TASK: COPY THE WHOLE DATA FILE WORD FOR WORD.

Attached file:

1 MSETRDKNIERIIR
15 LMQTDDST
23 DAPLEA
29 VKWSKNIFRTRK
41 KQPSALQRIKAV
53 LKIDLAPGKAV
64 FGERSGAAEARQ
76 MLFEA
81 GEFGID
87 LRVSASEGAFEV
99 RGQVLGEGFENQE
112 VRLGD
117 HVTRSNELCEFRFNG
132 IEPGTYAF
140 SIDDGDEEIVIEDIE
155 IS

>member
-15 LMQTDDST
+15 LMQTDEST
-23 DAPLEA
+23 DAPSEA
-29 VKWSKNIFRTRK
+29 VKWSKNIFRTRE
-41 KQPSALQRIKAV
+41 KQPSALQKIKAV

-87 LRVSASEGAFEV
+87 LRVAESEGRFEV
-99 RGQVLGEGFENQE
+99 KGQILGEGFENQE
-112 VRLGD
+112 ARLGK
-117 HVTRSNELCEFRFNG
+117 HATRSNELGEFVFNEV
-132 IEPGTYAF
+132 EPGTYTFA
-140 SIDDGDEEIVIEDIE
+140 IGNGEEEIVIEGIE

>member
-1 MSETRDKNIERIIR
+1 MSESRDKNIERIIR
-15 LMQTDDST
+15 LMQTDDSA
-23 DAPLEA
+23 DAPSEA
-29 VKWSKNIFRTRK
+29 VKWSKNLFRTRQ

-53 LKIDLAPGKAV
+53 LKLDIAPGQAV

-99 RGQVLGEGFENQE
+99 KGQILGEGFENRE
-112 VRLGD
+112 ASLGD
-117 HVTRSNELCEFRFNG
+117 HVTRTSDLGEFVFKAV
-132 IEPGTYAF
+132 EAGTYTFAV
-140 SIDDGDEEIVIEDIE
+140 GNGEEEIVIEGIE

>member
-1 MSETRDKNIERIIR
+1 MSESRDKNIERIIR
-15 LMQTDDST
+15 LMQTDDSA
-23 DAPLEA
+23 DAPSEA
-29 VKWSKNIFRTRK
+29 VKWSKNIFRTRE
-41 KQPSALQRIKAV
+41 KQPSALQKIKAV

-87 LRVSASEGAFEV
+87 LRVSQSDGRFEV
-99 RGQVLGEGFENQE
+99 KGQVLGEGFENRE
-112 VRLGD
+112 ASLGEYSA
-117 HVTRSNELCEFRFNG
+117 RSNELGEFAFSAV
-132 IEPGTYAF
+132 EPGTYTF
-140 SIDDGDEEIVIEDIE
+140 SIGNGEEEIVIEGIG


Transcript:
1 MSETRDKNIERIIR
15 LMQTDDST
23 DAPLEA
29 VKWSKNIFRTRK
41 KQPSALQRIKAV
53 LKIDLAPGKAV
64 FGERSGAAEARQ
76 MLFEA
81 GEFGID
87 LRVSASEGAFEV
99 RGQVLGEGFENQE
112 VRLGD
117 HVTRSNELCEFRFNG
132 IEPGTYAF
140 SIDDGDEEIVIEDIE
155 IS

>member
-15 LMQTDDST
+15 LMQTDEST
-23 DAPLEA
+23 DAPSEA
-29 VKWSKNIFRTRK
+29 VKWSKNIFRTRE
-41 KQPSALQRIKAV
+41 KQPSALQKIKAV

-87 LRVSASEGAFEV
+87 LRVAESEGRFEV
-99 RGQVLGEGFENQE
+99 KGQILGEGFENQE
-112 VRLGD
+112 ARLGK
-117 HVTRSNELCEFRFNG
+117 HATRSNELGEFVFNEV
-132 IEPGTYAF
+132 EPGTYTFA
-140 SIDDGDEEIVIEDIE
+140 IGNGEEEIVIEGIE

>member
-1 MSETRDKNIERIIR
+1 MSESRDKNIERIIR
-15 LMQTDDST
+15 LMQTDDSA
-23 DAPLEA
+23 DAPSEA
-29 VKWSKNIFRTRK
+29 VKWSKNLFRTRQ

-53 LKIDLAPGKAV
+53 LKLDIAPGQAV

-99 RGQVLGEGFENQE
+99 KGQILGEGFENRE
-112 VRLGD
+112 ASLGD
-117 HVTRSNELCEFRFNG
+117 HVTRTSDLGEFVFKAV
-132 IEPGTYAF
+132 EAGTYTFAV
-140 SIDDGDEEIVIEDIE
+140 GNGEEEIVIEGIE

>member
-1 MSETRDKNIERIIR
+1 MSESRDKNIERIIR
-15 LMQTDDST
+15 LMQTDDSA
-23 DAPLEA
+23 DAPSEA
-29 VKWSKNIFRTRK
+29 VKWSKNIFRTRE
-41 KQPSALQRIKAV
+41 KQPSALQKIKAV

-87 LRVSASEGAFEV
+87 LRVSQSDGRFEV
-99 RGQVLGEGFENQE
+99 KGQVLGEGFENRE
-112 VRLGD
+112 ASLGEYSA
-117 HVTRSNELCEFRFNG
+117 RSNELGEFAFSAV
-132 IEPGTYAF
+132 EPGTYTF
-140 SIDDGDEEIVIEDIE
+140 SIGNGEEEIVIEGIG